The chairman of the Royal Canadian Mint allegedly helped a former prime minister's heirs hide millions of dollars offshore in what a trustee called a "tax avoidance scheme", Canada's public broadcaster reported.
James Love, who also advised Finance Minister Jim Flaherty on international taxation, acted on behalf of the family of Arthur Meighen, who served two terms as prime minister of Canada in the 1920s.
In a lawsuit, two Meighen granddaughters accused Love of breach of trust over the offshore transactions they claimed were unlawful and negligent.
Court documents in the suit filed in 2008 and discreetly settled three years later said that Love helped to arrange the transfer of more than C$8 million (HK$59 million) starting in 1996 to Bermuda, Barbados and Antigua.
Obtained by public broadcaster CBC, the documents revealed on Wednesday show Tara and Alyssa Meighen had concerns about taxes, interest and penalties if the scheme was ever exposed.
The CBC said Love countered in sworn statements that the offshore transfers "resulted in significant savings of Canadian taxes" for Meighen's heirs, estimated at C$1 million. He also denied any breach of trust.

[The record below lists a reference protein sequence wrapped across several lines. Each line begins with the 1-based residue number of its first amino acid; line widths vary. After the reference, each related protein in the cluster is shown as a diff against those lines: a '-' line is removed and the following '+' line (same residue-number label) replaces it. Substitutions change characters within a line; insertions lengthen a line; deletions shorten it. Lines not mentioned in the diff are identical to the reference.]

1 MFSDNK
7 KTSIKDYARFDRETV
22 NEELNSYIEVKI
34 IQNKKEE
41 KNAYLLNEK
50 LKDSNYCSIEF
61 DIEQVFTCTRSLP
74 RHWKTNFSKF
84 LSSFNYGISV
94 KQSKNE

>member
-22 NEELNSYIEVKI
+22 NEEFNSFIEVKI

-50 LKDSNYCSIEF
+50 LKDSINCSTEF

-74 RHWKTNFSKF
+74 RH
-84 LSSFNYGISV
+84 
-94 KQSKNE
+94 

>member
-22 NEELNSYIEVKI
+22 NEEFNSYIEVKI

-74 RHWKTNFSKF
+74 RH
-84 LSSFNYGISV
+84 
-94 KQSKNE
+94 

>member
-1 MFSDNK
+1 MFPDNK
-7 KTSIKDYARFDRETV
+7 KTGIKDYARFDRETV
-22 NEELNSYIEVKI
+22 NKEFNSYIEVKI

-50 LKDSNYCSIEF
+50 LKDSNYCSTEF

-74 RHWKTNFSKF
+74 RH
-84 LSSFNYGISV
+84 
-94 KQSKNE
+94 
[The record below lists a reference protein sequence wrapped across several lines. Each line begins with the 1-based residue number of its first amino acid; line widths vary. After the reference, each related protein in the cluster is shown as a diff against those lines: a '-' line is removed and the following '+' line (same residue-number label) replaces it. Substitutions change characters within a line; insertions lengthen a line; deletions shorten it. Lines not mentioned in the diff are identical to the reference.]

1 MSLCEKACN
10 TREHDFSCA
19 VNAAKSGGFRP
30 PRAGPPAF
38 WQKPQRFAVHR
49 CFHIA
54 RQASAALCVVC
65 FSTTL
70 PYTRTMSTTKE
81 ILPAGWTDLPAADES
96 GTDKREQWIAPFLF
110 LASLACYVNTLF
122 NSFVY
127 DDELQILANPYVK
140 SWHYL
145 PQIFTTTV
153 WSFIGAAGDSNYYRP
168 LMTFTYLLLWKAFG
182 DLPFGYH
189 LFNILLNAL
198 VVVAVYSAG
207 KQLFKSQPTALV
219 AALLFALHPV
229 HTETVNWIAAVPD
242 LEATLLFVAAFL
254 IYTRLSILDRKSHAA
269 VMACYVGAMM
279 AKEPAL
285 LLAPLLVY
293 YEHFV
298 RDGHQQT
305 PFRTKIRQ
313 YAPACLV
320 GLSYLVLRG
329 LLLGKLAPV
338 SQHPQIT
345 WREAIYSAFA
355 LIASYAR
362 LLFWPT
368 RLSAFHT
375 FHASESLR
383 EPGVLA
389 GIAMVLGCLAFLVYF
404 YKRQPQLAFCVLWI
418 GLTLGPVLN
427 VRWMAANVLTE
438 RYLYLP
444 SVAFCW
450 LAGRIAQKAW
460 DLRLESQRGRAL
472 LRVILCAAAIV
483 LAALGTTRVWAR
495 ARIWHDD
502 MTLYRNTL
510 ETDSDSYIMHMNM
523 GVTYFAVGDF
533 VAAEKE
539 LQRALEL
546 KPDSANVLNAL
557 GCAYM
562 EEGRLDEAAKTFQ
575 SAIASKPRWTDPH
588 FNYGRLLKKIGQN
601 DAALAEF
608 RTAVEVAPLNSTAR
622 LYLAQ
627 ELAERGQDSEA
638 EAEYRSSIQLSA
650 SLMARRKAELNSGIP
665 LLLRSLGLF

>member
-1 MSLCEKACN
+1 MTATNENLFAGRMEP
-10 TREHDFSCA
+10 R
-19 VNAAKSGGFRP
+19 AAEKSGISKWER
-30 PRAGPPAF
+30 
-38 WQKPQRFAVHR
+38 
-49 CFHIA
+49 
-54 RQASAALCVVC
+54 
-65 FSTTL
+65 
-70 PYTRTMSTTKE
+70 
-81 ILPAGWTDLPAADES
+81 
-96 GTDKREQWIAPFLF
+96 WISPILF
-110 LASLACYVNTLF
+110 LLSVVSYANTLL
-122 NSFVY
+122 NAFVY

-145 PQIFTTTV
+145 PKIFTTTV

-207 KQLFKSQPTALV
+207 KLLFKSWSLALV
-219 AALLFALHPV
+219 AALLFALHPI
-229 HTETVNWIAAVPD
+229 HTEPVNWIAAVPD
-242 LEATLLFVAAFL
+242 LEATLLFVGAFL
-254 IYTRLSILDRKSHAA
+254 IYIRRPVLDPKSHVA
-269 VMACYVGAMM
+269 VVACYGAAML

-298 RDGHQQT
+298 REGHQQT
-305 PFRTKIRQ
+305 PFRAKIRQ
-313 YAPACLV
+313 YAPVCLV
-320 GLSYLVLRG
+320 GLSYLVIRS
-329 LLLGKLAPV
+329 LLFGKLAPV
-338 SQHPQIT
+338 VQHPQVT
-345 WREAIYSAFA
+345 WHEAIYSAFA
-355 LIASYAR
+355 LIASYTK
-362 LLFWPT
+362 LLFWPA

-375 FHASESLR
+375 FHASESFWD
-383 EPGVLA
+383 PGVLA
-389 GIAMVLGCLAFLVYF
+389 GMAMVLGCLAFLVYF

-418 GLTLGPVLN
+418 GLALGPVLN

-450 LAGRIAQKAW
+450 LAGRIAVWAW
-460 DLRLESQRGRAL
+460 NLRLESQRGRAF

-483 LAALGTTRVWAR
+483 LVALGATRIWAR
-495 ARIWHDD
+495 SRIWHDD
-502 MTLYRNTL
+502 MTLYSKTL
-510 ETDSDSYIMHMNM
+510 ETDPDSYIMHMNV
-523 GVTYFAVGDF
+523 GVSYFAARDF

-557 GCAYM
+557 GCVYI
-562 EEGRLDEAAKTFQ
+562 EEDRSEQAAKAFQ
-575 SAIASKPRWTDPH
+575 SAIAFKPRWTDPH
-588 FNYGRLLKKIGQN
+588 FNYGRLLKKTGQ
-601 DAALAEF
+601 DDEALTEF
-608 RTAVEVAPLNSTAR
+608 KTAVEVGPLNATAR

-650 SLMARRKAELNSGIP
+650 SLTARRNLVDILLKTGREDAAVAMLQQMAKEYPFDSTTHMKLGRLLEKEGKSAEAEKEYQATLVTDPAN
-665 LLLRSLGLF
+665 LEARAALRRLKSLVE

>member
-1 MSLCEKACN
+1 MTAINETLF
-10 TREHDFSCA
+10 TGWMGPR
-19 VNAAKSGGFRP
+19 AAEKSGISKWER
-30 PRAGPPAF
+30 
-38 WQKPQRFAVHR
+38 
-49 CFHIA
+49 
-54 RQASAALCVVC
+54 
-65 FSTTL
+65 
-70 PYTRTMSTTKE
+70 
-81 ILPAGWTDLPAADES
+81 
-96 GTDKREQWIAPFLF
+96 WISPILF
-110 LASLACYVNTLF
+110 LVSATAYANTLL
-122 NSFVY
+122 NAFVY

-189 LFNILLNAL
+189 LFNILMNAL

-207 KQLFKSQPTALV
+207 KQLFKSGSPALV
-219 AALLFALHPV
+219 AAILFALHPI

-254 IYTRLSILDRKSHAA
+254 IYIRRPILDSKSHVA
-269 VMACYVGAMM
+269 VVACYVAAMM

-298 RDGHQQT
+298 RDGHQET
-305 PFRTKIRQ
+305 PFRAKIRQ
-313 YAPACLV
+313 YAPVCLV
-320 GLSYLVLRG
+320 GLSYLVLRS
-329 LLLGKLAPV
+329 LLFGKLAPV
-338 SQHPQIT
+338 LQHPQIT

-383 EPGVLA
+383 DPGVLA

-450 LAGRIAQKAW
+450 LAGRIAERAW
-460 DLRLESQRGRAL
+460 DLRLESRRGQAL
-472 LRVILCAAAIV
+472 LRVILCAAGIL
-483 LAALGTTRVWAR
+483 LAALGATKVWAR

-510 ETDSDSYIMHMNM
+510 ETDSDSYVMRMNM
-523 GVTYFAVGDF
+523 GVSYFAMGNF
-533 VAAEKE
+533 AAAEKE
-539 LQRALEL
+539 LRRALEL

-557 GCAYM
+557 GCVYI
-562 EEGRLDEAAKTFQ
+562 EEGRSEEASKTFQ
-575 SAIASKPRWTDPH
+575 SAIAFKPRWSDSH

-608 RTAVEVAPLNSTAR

Moving assets to offshore trusts is not inherently illegal, but Canada and other Western nations have moved to tighten the rules to prevent abuses.
Love reportedly acknowledged in an affidavit rules in the Canadian tax code "to prevent transfers of assets from Canada to avoid Canadian taxation".
But he nevertheless advised trustees of the Meighen family fortune that "it might be possible to structure a transaction that would have the intended results".
"Such a result might be obtained through a more complex transaction," Love said in the affidavit.
The trustee, Canada Trust, which has since been absorbed by TD Bank, agreed to what it described as a "tax avoidance scheme" in an internal memo filed with the court. The money was routed through a dozen transfers involving numbered companies and bank accounts in Ontario, New York, Barbados, Bermuda and Antigua, as well as share transfers and loans.
Eventually the funds appeared to end up back in Canada. The Antigua holding companies that absorbed the funds reportedly hired Love's Toronto-based financial firm, Legacy Private Trust, as an investment manager.
Love was appointed to the board of the Royal Canadian Mint in 2006 and was named chairman in 2009.